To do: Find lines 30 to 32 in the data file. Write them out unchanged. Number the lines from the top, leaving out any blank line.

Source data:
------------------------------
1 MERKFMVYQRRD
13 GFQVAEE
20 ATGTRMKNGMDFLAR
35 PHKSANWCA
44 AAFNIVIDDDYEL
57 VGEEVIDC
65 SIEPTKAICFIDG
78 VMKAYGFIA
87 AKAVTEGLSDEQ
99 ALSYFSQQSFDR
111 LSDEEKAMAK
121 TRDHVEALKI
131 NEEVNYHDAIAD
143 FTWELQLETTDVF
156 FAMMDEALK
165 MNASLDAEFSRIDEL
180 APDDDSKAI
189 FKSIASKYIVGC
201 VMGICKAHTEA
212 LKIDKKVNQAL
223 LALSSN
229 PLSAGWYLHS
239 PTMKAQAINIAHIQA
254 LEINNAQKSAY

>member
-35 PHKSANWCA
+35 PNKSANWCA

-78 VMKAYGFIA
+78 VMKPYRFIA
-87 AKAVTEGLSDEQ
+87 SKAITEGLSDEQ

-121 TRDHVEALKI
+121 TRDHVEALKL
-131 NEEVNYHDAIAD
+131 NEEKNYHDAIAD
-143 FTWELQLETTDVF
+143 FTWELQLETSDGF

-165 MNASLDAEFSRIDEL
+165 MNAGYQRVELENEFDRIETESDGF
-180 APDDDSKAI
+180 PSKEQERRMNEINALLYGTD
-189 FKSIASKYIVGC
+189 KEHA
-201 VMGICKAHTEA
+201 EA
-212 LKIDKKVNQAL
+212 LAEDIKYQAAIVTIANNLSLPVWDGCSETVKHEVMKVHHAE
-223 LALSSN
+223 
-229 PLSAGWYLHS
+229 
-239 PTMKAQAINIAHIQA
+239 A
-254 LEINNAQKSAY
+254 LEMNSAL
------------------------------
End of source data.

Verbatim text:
-87 AKAVTEGLSDEQ
+87 SKAITEGLSDEQ

-121 TRDHVEALKI